Until recently, research in early childhood education was mainly centered on disadvantaged kids while gauging the gap (as big as a full school year on average at kindergarten entry) between kids from low-income and higher-income backgrounds. But according to a new study from the University of California, Berkeley, the degree of involvement in academic subjects – especially math and literacy – in preschool affects not only the poorest students, but both those from disadvantaged and advantaged families.

So the big question is, are child-directed and learning-through-play programs (such as Montessori) the best option? Or are methods more focused on language and math teaching a better way to prepare preschoolers for kindergarten and beyond? In any case, Bruce Fuller and his team at UC Berkeley found that preschools that prioritize numeracy and literacy boost their pupils’ cognitive skills more, in comparison to those staying at home.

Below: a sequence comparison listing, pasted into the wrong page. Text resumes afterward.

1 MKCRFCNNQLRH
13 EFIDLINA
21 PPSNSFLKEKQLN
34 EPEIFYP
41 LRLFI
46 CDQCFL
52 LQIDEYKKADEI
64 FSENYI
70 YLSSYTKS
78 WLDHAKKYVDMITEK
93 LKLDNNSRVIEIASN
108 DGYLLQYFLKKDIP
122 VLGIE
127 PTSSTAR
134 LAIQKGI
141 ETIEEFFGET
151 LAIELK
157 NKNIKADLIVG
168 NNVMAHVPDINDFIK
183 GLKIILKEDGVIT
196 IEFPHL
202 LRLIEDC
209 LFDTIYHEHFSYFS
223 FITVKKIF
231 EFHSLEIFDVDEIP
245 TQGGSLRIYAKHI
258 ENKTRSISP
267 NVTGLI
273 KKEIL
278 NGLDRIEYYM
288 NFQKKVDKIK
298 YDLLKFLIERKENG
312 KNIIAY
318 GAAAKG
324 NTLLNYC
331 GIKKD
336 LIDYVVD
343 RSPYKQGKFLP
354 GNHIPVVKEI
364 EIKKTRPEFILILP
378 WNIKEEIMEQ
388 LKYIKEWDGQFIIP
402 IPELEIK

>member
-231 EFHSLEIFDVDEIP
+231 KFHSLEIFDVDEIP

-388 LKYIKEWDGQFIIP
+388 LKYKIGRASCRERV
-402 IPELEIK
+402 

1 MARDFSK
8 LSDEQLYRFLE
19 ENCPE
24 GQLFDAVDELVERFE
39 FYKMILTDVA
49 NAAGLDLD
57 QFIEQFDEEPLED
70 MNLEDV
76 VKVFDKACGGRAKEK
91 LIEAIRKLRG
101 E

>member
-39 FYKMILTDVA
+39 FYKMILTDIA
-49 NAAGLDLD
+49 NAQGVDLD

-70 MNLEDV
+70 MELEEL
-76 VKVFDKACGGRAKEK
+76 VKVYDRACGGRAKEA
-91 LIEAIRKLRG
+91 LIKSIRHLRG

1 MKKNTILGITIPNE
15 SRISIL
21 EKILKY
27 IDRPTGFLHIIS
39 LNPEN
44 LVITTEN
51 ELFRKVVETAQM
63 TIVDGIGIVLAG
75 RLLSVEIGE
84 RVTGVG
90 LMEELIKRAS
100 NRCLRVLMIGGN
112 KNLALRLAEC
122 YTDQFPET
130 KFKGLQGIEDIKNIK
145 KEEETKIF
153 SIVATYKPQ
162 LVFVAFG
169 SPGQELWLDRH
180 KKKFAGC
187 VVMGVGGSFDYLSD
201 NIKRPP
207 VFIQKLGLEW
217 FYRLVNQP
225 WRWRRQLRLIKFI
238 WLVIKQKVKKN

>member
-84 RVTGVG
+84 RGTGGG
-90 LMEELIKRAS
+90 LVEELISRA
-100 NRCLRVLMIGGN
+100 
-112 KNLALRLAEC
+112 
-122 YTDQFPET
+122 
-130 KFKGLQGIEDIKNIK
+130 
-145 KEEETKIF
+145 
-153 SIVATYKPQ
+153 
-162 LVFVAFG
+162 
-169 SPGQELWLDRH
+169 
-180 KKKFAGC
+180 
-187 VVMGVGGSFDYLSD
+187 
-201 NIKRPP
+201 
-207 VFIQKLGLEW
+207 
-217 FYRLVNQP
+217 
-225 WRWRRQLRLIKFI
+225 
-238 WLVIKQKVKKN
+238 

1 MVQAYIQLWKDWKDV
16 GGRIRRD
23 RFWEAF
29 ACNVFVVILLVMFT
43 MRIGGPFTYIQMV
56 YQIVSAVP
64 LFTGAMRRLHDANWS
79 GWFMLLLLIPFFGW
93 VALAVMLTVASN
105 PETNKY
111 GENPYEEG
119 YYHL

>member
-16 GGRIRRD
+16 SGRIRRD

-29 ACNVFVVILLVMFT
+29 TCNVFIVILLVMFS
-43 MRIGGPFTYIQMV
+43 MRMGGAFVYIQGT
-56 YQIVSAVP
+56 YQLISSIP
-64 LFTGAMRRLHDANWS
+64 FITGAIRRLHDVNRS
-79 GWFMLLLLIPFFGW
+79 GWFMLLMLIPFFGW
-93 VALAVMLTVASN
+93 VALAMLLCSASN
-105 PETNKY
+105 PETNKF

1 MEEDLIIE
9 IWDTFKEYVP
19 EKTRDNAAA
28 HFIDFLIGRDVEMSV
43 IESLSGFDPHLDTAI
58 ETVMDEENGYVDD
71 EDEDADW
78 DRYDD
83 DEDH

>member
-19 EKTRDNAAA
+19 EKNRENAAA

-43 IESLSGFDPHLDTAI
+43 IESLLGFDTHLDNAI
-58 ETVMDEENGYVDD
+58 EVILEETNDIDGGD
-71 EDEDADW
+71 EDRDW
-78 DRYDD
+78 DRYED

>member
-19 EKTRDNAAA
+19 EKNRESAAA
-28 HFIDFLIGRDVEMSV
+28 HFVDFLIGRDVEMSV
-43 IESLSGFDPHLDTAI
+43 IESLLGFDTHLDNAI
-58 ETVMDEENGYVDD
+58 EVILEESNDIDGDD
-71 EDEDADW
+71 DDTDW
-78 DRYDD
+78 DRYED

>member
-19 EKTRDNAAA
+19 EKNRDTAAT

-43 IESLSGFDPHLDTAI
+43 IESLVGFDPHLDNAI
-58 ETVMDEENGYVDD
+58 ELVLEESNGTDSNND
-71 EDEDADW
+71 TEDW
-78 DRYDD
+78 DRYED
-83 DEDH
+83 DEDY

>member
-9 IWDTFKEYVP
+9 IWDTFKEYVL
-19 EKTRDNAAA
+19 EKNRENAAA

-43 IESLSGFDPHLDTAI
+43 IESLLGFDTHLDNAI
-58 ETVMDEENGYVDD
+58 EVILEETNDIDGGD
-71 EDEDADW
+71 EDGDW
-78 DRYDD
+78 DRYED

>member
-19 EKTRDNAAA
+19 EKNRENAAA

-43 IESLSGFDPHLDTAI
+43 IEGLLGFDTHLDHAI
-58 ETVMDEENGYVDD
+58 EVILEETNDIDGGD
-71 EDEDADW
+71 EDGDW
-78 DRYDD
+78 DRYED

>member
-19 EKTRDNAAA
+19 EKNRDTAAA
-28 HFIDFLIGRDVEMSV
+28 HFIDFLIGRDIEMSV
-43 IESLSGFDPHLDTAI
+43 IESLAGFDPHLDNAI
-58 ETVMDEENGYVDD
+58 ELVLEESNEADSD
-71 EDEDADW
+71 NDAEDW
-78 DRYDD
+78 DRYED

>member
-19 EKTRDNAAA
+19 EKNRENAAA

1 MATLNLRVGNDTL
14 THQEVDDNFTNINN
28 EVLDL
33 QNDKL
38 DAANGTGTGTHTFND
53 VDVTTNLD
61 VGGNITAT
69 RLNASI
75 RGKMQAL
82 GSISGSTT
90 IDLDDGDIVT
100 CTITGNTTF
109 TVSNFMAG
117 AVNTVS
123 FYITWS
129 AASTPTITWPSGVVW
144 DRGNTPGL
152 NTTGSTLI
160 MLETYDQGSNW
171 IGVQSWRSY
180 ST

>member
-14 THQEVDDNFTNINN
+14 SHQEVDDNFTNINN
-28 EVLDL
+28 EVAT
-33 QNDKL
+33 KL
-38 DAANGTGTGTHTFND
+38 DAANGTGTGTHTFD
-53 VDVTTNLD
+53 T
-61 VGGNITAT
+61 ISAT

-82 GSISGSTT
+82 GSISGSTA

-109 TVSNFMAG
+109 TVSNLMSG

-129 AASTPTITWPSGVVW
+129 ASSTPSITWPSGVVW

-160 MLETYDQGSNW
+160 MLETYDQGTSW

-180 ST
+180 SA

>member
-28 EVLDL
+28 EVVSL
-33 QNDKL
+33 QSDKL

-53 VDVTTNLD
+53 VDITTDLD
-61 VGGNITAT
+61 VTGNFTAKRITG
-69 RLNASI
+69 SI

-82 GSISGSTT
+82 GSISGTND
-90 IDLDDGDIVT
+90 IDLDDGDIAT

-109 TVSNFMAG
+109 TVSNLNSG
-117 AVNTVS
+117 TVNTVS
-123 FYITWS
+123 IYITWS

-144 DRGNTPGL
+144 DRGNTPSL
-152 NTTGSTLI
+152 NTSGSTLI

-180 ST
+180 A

In the 1980s, psychologists Betty Hart and Todd Risley measured that professionals’ children were exposed on average to 1,500 more spoken words per hour than their less favored peers. A number that makes as much as 8 million words per year, a staggering difference of 32 million words by age four. An achievement gap that starts very early and lasts very long.

Fortunately, mentalities can change quickly among education professionals. According to Daphna Bassok, an assistant professor of education and public policy at the University of Virginia, while in 1998 only 30% of teachers believed children should learn to read in kindergarten, this number rose to 80% in 2001. In fact, children can start reading much earlier, in their preschool years.


Picture: Baby-Day-Out (Wikimedia Commons, w/Effects)